Before I accomplished this rigorous focus on classical art, I’d used to be engaged in creating portraits with facial features, then suddenly an expert in the field of art acted as my critic and asked me why I just concentrated on having portraits instead of something else, so I felt I would rather be more satisfied without facial expressions and integrated abstract to render a representation that would somehow convey that my art was in progress and evolving.

I found myself mesmerized in merging two kinds ­of arts to reinvent remarkable masterpieces, and it was a personal rediscovery to establish my identity in this media representation, plus establishing an identity as a professional artist is essential.  Through this, there is a way to recall an artist’s artistry and style which is a significant one, along with the goal of a long-term career in a highly competitive market. With my artworks, they will help collectors distinguish my masterpieces as well.

Consequently, there will be easier access to who the artist is and what they do once they have their own identity. I think every artist has a strategy to highlight what they can devote to their audience and collectors in the best and unique way. 

I realized that it is about time to go local and explore the greatness of the Philippine culture, heritage, and history, and stimulate new arts out of these, which can inspire the next generation as well.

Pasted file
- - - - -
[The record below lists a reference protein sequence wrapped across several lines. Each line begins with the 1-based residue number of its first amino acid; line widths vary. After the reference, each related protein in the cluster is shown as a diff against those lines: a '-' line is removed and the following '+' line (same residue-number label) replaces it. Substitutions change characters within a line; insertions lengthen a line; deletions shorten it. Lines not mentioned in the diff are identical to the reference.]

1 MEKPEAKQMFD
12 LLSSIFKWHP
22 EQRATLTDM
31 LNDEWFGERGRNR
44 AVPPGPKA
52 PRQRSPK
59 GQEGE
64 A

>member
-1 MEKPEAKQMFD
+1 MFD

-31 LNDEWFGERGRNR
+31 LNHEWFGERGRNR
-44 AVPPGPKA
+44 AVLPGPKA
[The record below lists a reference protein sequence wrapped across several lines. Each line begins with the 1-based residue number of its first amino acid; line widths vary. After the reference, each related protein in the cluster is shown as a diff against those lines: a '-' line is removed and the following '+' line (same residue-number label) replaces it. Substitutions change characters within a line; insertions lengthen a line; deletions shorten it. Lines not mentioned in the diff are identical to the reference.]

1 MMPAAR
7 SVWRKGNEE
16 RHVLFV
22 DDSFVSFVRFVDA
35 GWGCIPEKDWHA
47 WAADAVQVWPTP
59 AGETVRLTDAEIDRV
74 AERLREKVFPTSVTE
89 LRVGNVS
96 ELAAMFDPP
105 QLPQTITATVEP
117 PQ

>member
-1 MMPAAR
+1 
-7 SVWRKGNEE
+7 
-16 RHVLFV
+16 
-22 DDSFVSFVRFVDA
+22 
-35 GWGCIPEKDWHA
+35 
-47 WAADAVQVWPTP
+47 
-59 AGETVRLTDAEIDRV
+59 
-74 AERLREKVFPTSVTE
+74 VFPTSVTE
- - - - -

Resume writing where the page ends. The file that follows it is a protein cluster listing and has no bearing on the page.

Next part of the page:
As I go through each of your artworks I keep wondering, do you have overarching messages that you want to convey with your artworks?

Yes. I desire to convey values to my audience and art critics, wish that they would feel compelled to interpret the meaning, either literally or figuratively, behind the paintings, and stimulate their senses to evoke thoughts to reflect on afterward.

Do you have any shows you’d love to share with us?

Yes! My 4th solo exhibition, hosted by R gallery, opened September 17th!

Joel Chavez Social Media Account

Instagram | Facebook

About Author

Bio: Matthew Burgos is a zealous storyteller, an indie-folk playlist devourer, a self-proclaimed maverick, and a die-hard, 90% dark chocolate glutton. When he narrates stories, he carpets the chronicles with poetry, empathy, and humanness. For every story he jots down, he envisions delight and satisfaction to every reader’s mind. His curiosity streams when he converses with people, compiling a mountain of questions for them to answer to. It’s no wonder he yearns to write about them after the conversation.